The book rides on two tracts — it tracks the development of the BJP as a political party with full data tables of how its fortunes fluctuated and it also shows how the BJS to BJP leaders also through mass movements awakened the people to the national vision which distinguished the party from the rest.
The author weaves it almost seamlessly. Whether it is resistance to Emergency, Ayodhya movement, Kashmir issue, nuclear policy or the problem of refugees, BJP alone seem to possess an alternative vision. And they move towards articulating it despite the entire polity standing against them. But they have made it possible.
After doing all the groundwork through rath yatra and making the entire nation question the fundamentals of a flawed version of secularism, Advani announces Atal Bihari Vajpayee as prime ministerial candidate. Vajpayee with his adorable innocence, yet unmatched statesmanship, takes India into the nuclear club.
He also ‘superhumanly’ manages the mighty contradictory coalition without giving into monumental corruption. More importantly, a swayamsevak had become the prime minister of India with the support of a mostly non-Hindutva parties. A major mental block in the collective Indian psyche conditioned by Nehruvianism had been broken.
From the 13-day government in 1996 to six-year government between 1998 and 2004, this was a major victory for not just BJP, the party, but for the ideological movement behind it.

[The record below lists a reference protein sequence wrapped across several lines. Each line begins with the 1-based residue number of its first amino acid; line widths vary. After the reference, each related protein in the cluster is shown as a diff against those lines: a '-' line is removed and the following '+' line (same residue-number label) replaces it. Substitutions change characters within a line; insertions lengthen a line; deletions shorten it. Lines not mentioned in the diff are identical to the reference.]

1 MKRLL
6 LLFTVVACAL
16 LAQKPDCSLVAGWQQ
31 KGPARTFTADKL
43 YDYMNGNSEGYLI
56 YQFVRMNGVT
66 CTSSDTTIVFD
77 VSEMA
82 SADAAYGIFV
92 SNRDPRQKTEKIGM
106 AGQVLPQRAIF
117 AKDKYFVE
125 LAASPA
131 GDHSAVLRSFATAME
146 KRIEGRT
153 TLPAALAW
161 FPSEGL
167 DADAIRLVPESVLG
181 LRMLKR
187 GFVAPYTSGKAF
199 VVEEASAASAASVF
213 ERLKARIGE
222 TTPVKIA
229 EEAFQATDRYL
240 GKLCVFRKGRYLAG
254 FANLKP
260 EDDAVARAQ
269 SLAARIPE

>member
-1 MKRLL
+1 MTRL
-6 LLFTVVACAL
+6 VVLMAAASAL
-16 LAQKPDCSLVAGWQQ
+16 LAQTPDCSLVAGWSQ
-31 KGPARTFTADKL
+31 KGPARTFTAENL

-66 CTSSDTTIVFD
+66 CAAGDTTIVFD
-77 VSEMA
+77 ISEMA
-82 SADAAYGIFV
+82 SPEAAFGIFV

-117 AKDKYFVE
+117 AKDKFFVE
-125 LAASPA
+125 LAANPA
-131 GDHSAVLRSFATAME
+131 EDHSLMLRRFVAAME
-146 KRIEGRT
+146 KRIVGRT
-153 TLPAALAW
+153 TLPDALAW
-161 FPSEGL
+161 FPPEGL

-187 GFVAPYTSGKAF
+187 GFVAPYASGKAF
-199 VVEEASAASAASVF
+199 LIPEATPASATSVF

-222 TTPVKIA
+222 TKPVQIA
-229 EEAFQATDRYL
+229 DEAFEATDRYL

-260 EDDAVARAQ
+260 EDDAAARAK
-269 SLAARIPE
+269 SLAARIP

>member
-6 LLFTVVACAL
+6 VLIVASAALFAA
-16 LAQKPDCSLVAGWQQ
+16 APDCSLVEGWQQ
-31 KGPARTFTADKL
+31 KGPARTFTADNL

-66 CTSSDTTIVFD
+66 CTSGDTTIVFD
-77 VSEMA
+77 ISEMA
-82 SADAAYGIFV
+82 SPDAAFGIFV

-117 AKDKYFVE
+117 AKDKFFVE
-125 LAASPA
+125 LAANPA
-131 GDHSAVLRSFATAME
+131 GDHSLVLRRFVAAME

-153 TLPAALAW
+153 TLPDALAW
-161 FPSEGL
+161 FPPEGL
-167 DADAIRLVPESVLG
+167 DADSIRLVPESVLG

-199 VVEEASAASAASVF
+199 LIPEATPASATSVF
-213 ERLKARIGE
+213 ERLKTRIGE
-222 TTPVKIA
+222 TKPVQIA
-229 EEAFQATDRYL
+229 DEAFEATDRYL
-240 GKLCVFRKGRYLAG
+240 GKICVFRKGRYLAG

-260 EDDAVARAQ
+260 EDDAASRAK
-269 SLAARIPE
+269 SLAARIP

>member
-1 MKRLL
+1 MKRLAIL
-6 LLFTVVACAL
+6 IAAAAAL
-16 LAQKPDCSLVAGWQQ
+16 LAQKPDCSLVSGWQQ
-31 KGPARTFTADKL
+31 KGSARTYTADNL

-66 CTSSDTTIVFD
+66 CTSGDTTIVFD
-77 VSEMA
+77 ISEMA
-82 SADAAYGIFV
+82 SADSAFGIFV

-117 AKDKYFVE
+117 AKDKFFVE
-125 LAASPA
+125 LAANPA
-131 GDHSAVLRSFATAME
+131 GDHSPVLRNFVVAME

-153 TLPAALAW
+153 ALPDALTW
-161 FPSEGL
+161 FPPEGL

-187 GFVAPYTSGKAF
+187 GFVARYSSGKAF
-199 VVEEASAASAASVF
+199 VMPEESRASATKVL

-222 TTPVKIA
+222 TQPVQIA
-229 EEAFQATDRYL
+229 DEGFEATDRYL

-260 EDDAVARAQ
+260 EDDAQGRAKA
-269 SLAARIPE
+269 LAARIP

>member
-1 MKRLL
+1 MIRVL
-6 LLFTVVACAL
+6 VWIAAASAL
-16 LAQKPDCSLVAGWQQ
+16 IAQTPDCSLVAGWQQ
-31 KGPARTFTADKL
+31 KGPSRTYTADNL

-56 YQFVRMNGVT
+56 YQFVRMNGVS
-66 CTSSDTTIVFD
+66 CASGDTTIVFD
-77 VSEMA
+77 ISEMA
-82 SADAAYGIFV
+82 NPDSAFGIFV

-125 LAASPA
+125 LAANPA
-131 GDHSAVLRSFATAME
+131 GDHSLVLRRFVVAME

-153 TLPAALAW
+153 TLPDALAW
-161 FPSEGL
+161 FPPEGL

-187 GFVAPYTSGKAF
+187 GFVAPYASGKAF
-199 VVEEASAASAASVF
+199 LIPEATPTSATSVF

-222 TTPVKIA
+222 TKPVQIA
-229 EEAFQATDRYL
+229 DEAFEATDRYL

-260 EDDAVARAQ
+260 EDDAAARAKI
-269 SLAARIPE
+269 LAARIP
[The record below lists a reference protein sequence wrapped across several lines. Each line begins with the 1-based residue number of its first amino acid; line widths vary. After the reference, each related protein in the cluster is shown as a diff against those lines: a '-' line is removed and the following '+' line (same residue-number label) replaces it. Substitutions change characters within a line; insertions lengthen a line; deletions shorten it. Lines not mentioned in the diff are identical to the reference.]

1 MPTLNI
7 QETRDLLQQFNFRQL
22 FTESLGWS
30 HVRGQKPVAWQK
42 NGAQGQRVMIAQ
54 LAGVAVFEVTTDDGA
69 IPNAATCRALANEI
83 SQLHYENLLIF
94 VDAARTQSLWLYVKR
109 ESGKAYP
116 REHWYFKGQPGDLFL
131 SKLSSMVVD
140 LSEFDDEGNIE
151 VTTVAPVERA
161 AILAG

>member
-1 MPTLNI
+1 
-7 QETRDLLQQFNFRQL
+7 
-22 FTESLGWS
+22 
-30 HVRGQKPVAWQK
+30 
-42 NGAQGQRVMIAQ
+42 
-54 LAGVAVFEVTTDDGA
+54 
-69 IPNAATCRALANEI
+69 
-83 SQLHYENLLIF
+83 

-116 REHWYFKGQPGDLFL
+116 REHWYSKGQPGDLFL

One can see that many of the present-day BJP leaders have emerged from the workers of the previous generation leadership. Whether it is Advani or Murali Manohar Joshi or presently Narendra Modi, the next leader who emerges is almost unknown and comes to the fore through sheer hard work as well as commitment to the national vision.
Here is then a party dedicated to a national mission where leaders have to see beyond narrow self-interest and even narrow political gains if they have to emerge as leaders.
At last, the book establishes the present leadership as the continuation of this grand process that started with Arya Samaj and Hindu Mahasabha during the colonial struggle to the present-day BJP.
There are many books which analyse BJP and its ideology. Most of them are critical and negative. This book looks at the BJP as a movement critically, but positively. This book has indeed done a commendable job.